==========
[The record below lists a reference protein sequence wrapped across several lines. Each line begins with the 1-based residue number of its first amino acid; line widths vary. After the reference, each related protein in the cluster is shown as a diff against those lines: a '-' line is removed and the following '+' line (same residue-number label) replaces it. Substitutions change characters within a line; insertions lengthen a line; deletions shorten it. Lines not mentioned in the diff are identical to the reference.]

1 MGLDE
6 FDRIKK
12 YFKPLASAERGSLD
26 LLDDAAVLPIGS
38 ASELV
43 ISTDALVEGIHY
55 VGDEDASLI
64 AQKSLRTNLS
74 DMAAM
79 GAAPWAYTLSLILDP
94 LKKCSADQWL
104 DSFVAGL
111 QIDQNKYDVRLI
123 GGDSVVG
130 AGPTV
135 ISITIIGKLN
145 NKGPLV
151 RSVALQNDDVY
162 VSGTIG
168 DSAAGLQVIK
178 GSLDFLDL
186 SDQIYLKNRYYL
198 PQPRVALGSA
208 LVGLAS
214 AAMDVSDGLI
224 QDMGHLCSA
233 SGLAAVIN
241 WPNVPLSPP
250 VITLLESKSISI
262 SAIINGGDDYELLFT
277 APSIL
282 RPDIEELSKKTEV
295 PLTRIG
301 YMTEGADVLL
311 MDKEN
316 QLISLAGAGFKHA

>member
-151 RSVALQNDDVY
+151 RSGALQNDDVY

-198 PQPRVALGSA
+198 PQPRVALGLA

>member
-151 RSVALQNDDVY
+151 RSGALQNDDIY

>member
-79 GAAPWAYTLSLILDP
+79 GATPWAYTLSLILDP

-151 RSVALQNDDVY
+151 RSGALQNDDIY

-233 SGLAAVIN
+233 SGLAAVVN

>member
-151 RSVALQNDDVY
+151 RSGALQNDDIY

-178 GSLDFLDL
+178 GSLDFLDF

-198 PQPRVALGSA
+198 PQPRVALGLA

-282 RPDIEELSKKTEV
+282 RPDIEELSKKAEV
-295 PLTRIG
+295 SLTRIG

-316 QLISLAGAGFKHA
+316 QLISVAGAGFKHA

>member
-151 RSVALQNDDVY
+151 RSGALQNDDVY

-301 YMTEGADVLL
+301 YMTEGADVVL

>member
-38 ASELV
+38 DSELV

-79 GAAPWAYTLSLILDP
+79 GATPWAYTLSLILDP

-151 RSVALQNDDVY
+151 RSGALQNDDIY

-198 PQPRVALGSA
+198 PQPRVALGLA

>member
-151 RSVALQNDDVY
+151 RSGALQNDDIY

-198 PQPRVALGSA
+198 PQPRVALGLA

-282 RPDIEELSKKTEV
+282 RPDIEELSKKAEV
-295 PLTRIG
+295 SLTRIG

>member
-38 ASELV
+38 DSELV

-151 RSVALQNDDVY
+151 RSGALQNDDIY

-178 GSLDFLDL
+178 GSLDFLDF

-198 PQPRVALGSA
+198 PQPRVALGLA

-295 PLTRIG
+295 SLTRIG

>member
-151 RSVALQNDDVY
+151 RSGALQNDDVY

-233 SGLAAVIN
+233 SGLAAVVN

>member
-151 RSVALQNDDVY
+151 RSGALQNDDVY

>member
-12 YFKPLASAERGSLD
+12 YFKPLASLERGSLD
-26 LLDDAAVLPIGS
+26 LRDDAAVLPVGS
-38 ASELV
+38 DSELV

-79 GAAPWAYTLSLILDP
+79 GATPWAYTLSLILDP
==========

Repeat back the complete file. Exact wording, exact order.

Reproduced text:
[The record below lists a reference protein sequence wrapped across several lines. Each line begins with the 1-based residue number of its first amino acid; line widths vary. After the reference, each related protein in the cluster is shown as a diff against those lines: a '-' line is removed and the following '+' line (same residue-number label) replaces it. Substitutions change characters within a line; insertions lengthen a line; deletions shorten it. Lines not mentioned in the diff are identical to the reference.]

1 MGLDE
6 FDRIKK
12 YFKPLASAERGSLD
26 LLDDAAVLPIGS
38 ASELV
43 ISTDALVEGIHY
55 VGDEDASLI
64 AQKSLRTNLS
74 DMAAM
79 GAAPWAYTLSLILDP
94 LKKCSADQWL
104 DSFVAGL
111 QIDQNKYDVRLI
123 GGDSVVG
130 AGPTV
135 ISITIIGKLN
145 NKGPLV
151 RSVALQNDDVY
162 VSGTIG
168 DSAAGLQVIK
178 GSLDFLDL
186 SDQIYLKNRYYL
198 PQPRVALGSA
208 LVGLAS
214 AAMDVSDGLI
224 QDMGHLCSA
233 SGLAAVIN
241 WPNVPLSPP
250 VITLLESKSISI
262 SAIINGGDDYELLFT
277 APSIL
282 RPDIEELSKKTEV
295 PLTRIG
301 YMTEGADVLL
311 MDKEN
316 QLISLAGAGFKHA

>member
-151 RSVALQNDDVY
+151 RSGALQNDDVY

-198 PQPRVALGSA
+198 PQPRVALGLA

>member
-151 RSVALQNDDVY
+151 RSGALQNDDIY

>member
-79 GAAPWAYTLSLILDP
+79 GATPWAYTLSLILDP

-151 RSVALQNDDVY
+151 RSGALQNDDIY

-233 SGLAAVIN
+233 SGLAAVVN

>member
-151 RSVALQNDDVY
+151 RSGALQNDDIY

-178 GSLDFLDL
+178 GSLDFLDF

-198 PQPRVALGSA
+198 PQPRVALGLA

-282 RPDIEELSKKTEV
+282 RPDIEELSKKAEV
-295 PLTRIG
+295 SLTRIG

-316 QLISLAGAGFKHA
+316 QLISVAGAGFKHA

>member
-151 RSVALQNDDVY
+151 RSGALQNDDVY

-301 YMTEGADVLL
+301 YMTEGADVVL

>member
-38 ASELV
+38 DSELV

-79 GAAPWAYTLSLILDP
+79 GATPWAYTLSLILDP

-151 RSVALQNDDVY
+151 RSGALQNDDIY

-198 PQPRVALGSA
+198 PQPRVALGLA

>member
-151 RSVALQNDDVY
+151 RSGALQNDDIY

-198 PQPRVALGSA
+198 PQPRVALGLA

-282 RPDIEELSKKTEV
+282 RPDIEELSKKAEV
-295 PLTRIG
+295 SLTRIG

>member
-38 ASELV
+38 DSELV

-151 RSVALQNDDVY
+151 RSGALQNDDIY

-178 GSLDFLDL
+178 GSLDFLDF

-198 PQPRVALGSA
+198 PQPRVALGLA

-295 PLTRIG
+295 SLTRIG

>member
-151 RSVALQNDDVY
+151 RSGALQNDDVY

-233 SGLAAVIN
+233 SGLAAVVN

>member
-151 RSVALQNDDVY
+151 RSGALQNDDVY

>member
-12 YFKPLASAERGSLD
+12 YFKPLASLERGSLD
-26 LLDDAAVLPIGS
+26 LRDDAAVLPVGS
-38 ASELV
+38 DSELV

-79 GAAPWAYTLSLILDP
+79 GATPWAYTLSLILDP